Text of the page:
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your nasty jest about Mrs Barton. Unlucky sluttikin, what a word is there ? Faith, I was thinking yesterday, when I was with her, whether she could break them or no, and it quite spoiled my imagination. * Mrs Wall, does Stella win as she pretends ? No indeed, doctor; she loses always, and will play so ventursomely, how can she win? See here now; are not you an impudent lying slut ? Do, open Domvile's letter ; what does it sig. nify, if you have a mind ? Yes, faith, you write smartly with your eyes shut; all was well but the w. See how I can do it ; Madam Stella, your humble servant. O, but one may look whether one goes crooked or no, and so write on. I will tell you what you may do ; you may write with your eyes half shut, just as when one is going to sleep : I have done so for two or three lines now; it is but just seeing enough to go straight.-Now, Madam Dingley, I think I bid you tell Mr Walls, that in case there be occasion, I will serve his friend as far as I can ; but I hope there will be none. Yet I believe you will have a new parliament; but I care not whether you have or no a better. You are mistaken in all your conjectures about the Tatlers. I have given him one or two hints, and you have heard me talk about the Shil. ling. † Faith, these answering letters are very long ones : you have taken up almost the room of a week in jour
* That of the reader (if addicted to combination of rhymes) may supply some idea of the dirty jest upon Mrs Barton's name, which a former editor laments as lost for want of MD's letter.
+ Tatler, No. 249. The paper has not much of Swift's peculiar vein of humour ; but the mode of adopting such an ideal and fanciful narrative for conveying instruction or satire was exactly in his manner, and may readily have led Stella into supposing the number was of his composition.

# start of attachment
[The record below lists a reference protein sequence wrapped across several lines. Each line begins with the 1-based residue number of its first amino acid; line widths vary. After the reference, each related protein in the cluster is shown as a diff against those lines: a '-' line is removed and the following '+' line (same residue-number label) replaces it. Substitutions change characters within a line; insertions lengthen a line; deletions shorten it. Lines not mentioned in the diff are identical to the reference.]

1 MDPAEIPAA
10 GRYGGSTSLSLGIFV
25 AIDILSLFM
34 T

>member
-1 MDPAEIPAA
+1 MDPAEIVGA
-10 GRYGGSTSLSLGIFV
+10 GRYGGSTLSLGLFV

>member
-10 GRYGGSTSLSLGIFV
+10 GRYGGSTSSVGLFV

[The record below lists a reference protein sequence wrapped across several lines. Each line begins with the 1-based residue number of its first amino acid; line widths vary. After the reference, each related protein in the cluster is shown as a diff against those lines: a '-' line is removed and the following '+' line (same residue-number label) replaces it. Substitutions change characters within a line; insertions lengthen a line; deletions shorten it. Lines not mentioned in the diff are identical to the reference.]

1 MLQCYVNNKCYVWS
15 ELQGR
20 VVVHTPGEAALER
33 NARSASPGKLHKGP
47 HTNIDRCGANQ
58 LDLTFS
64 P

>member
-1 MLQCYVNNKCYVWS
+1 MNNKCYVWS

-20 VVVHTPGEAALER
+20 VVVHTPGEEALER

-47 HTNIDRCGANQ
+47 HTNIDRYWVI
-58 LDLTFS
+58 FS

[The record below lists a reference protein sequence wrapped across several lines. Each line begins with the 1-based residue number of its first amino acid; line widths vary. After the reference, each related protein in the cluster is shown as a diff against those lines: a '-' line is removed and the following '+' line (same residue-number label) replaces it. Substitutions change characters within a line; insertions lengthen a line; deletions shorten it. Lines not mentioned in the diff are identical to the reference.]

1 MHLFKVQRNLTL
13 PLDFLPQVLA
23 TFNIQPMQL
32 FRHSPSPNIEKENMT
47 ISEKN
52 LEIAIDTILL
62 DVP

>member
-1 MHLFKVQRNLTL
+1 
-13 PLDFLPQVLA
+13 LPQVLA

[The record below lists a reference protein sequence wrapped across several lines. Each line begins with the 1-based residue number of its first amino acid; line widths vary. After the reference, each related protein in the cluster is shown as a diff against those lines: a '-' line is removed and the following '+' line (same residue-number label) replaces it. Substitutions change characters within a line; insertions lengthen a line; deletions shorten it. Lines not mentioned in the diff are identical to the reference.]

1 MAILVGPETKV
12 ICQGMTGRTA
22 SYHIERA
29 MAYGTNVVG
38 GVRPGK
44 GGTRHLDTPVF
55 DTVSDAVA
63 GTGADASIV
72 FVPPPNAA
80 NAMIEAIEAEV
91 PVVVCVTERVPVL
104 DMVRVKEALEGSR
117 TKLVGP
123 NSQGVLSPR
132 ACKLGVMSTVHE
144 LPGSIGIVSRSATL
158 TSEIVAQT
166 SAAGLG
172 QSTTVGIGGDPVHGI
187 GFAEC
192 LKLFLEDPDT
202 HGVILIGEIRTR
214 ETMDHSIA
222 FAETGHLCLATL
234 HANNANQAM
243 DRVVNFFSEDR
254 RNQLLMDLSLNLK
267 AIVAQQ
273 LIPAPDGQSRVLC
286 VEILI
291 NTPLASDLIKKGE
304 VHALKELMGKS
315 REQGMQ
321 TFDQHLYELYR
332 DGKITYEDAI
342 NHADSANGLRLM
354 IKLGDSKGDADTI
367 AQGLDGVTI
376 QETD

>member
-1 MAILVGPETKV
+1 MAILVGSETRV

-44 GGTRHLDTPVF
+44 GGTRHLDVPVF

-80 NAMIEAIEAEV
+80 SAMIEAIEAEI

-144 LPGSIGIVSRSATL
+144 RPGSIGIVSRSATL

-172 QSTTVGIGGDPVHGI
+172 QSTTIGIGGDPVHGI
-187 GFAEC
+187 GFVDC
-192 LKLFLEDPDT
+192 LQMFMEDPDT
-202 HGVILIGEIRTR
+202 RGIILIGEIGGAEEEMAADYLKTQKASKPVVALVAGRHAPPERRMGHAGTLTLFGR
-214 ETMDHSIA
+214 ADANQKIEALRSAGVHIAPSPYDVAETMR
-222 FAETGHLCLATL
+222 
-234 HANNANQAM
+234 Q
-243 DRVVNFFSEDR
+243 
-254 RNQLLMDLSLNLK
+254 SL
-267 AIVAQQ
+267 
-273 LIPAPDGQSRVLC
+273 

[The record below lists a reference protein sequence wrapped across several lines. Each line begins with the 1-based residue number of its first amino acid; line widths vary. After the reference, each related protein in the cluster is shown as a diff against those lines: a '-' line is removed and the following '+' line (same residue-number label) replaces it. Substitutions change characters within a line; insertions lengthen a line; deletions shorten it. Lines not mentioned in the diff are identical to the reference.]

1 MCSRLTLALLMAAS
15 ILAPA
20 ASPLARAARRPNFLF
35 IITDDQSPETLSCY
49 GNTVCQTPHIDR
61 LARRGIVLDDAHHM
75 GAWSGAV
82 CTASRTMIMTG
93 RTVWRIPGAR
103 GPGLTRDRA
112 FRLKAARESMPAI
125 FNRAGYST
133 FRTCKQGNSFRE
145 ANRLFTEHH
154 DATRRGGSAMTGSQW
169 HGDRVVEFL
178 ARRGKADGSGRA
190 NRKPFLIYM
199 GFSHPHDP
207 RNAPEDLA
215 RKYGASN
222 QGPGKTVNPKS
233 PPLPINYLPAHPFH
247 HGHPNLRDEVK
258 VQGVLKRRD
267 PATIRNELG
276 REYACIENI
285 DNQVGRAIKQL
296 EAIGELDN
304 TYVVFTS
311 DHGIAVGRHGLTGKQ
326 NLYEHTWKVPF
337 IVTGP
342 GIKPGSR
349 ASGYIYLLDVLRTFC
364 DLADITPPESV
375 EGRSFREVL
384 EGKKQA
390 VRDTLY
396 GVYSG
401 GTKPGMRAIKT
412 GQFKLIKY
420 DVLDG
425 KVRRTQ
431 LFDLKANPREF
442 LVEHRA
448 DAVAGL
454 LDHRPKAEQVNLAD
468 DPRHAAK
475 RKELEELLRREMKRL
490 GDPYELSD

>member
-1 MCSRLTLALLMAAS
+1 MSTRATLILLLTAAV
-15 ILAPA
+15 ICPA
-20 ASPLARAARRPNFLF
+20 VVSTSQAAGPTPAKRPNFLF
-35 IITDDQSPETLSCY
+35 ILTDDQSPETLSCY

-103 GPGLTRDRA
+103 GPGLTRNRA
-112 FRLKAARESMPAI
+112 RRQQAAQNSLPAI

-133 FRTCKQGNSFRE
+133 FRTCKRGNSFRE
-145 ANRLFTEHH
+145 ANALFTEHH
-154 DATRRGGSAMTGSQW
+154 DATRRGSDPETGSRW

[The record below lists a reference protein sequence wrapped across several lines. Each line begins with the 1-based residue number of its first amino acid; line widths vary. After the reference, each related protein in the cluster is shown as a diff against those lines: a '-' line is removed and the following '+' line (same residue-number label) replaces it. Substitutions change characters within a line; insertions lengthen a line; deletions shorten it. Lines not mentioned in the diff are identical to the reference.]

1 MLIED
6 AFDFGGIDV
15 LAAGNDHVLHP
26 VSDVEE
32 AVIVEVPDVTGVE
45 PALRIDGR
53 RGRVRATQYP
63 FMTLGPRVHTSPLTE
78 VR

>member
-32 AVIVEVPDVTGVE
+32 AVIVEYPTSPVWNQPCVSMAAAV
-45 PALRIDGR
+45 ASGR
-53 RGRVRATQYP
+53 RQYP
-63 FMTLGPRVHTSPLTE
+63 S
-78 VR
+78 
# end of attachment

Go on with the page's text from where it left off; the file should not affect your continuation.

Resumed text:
nals; and I will tell you what, I saw fellows wearing crosses to-day, * and I wondered what was the matter; but just this minute I recollect it is little Presto's birthday; and I was resolved these three days to remember it when it came, but could not. Pray, drink my health to-day at dinner; do, you rogues. Do you like Sid Hamet's Rod? Do you understand it all ? Well, now at last I have done with your letter, and so I will lay me down to sleep, and about fair maids; and I hope merry maids all.
Dec. 1. Morning. I wish Smyth were hanged. I was dreaming the most melancholy things in the world of poor Stella, and was grieving and crying all night.Pshah, it is foolish : I will rise and divert myself; so good-morrow, and God of his infinite mercy keep and protect you. The Bishop of Clogher's letter is dated Nov. 21. He says, you thought of going with him to Clogher. I am heartily glad of it, and wish you would ride there, and Dingley go in a coach.
I have had no fit since my first, although sometimes my head is not quite in good order.-At night. I was this morning to visit Mr Pratt, who is come over with poor sick Lord Shelburn; they made me dine with them, and there I staid like a booby, till eight, looking over them at ombre, and then came home. Lord Shelburn's giddiness is turned into a colic, and he looks miserably.
2. Steele, the rogue, has done the impudentest thing in the world : he said something in a Tatler, that we ought to use the word Great Britain, and not England, in common conversation, as, the finest lady in Great Britain, &c. Upon this Rowe, Prior, and I, sent him
* St Andrew's day.